Overcapitalization Part I: A Note on CIBC and a Perspective on Canadian Banks, OSFI, and Basel I
19 Pages Posted: 20 Aug 2014
Date Written: August 18, 2014
Overcapitalization is defined here as a bank having capital adequacy ratios higher than required by regulators. As well, it can also be a strategy adopted by regulators for the institutions that they regulate. With Basel I, between 1996 and 2007, the Canadian regulator, the Office of the Superintendent of Financial Institutions (OSFI), adopted Tier 1 and Total Capital ratios which required Canadian banks to be overcapitalized by 3 percent and 2 percent, respectively, above the minimum ratios specified by the Basel Accord. In addition, Canadian banks adopted internal Tier 1 and Total Capital ratio targets that were higher than OSFI’s minima, generally by 1.5 percent. These conservative strategies provided stability to the financial system and enabled Canadian Imperial Bank of Commerce (CIBC) to recover from an Enron legal settlement in 2005 without breaching the minimum standards. CIBC used securitization, purchase of residential mortgage insurance, and increased quarterly earnings to return to its internal capital ratio targets within one fiscal quarter. OSFI and Canadian banks continued to use overcapitalization as a strategy through Basel II and into Basel III.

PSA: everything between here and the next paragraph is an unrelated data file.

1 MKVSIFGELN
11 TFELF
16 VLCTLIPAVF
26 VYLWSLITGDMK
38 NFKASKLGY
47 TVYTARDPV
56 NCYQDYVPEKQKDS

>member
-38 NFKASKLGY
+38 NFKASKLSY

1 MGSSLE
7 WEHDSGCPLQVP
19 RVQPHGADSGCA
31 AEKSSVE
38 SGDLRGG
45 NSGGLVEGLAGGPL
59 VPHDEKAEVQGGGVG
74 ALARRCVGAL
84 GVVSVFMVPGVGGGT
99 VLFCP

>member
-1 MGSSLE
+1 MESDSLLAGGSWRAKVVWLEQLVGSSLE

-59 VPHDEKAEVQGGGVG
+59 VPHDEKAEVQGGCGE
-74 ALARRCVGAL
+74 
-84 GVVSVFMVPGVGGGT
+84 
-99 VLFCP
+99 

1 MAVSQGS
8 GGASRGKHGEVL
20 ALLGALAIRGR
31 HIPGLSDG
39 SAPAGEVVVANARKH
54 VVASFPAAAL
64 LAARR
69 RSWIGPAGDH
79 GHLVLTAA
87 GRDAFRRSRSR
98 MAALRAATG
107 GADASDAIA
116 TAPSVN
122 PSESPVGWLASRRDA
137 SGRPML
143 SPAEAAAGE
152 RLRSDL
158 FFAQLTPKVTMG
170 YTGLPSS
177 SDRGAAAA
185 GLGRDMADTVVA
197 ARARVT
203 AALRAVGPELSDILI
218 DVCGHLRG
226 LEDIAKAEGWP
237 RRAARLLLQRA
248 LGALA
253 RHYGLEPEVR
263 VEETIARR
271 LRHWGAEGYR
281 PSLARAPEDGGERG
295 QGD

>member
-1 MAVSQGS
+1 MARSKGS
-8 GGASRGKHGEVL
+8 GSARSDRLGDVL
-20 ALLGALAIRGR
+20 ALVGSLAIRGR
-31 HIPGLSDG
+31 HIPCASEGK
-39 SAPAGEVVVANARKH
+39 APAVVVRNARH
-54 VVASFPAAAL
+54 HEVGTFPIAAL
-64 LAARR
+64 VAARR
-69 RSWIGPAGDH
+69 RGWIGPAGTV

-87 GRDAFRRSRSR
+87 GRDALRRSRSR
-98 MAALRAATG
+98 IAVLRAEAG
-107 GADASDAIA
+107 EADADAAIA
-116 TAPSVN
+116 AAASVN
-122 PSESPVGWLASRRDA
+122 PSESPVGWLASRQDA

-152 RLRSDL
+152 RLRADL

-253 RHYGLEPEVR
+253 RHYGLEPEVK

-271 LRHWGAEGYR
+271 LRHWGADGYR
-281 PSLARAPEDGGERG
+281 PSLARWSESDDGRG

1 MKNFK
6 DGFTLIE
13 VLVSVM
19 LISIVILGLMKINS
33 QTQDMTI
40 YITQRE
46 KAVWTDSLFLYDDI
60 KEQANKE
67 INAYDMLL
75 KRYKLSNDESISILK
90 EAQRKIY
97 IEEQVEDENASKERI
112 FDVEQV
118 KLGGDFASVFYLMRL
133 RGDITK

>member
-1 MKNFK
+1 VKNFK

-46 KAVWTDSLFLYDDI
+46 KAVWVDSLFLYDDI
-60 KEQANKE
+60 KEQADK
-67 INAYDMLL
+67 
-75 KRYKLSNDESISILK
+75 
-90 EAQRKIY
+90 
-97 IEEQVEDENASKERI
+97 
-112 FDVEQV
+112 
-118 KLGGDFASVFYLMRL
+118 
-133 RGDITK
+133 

Keywords: Basel Accord, Canada, financial regulation, overcapitalization
JEL Classification: G21
Suggested Citation: Suggested Citation